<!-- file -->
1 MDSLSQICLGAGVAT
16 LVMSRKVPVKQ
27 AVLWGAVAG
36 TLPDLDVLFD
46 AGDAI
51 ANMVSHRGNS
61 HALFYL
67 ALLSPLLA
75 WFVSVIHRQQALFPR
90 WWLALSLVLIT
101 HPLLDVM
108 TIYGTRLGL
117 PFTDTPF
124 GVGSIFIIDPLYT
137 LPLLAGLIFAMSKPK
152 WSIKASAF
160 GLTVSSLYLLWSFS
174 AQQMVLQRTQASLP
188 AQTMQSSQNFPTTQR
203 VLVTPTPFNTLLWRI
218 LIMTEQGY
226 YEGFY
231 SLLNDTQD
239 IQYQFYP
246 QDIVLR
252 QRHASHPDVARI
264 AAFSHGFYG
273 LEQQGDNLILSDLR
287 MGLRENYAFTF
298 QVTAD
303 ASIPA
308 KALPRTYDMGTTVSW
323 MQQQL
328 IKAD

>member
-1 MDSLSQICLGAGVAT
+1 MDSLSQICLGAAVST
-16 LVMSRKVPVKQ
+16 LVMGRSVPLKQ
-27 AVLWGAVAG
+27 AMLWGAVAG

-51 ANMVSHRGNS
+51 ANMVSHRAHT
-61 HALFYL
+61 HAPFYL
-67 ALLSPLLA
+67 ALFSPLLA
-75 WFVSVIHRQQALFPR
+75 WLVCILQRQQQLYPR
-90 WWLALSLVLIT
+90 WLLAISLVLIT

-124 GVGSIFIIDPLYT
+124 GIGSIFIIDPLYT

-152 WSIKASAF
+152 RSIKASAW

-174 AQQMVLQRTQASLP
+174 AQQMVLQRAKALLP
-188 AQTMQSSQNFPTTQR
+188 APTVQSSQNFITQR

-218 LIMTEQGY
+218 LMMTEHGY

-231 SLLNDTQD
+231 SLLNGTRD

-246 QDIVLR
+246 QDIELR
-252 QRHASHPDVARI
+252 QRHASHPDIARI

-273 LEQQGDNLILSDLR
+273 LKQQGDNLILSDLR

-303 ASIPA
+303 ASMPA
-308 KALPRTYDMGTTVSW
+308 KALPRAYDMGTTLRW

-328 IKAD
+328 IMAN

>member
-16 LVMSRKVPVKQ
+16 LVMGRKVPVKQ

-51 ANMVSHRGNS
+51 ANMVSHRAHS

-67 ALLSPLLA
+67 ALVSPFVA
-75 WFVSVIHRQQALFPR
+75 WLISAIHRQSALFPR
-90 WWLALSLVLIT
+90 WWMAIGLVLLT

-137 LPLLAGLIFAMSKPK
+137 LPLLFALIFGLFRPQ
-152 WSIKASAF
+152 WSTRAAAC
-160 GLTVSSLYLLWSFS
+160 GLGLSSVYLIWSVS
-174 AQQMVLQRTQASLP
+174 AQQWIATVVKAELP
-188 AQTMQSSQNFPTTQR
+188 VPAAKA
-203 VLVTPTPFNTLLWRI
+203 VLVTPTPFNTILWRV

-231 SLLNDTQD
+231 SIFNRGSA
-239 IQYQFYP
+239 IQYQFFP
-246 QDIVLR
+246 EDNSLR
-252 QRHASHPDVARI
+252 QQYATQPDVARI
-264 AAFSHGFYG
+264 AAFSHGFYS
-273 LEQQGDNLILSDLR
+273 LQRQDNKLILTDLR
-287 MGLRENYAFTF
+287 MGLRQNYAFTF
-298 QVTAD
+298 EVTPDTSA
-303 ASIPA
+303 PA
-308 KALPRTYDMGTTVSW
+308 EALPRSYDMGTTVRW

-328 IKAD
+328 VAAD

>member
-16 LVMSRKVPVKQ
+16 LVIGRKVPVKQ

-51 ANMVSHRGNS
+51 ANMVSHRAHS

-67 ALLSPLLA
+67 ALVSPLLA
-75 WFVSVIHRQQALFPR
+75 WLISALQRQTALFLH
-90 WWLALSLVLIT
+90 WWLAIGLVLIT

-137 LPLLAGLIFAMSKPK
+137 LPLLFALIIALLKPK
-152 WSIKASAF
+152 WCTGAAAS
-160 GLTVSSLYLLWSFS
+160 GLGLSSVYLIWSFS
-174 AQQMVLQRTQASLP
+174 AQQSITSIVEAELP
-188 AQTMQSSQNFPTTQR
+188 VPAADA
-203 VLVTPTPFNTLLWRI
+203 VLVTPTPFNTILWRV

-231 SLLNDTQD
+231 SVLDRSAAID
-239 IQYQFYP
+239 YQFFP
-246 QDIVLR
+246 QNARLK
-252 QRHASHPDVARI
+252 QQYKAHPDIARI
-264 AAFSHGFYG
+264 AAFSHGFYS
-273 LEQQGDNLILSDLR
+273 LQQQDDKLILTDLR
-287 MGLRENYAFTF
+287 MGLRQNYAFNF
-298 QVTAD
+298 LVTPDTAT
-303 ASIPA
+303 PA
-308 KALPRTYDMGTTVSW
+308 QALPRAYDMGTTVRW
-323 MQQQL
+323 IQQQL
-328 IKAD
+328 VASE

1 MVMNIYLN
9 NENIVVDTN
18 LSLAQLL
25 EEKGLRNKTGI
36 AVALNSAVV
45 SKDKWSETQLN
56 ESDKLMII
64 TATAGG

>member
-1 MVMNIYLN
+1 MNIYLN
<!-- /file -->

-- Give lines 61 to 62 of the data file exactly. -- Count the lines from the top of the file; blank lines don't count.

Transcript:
+218 LMMTEHGY

-231 SLLNDTQD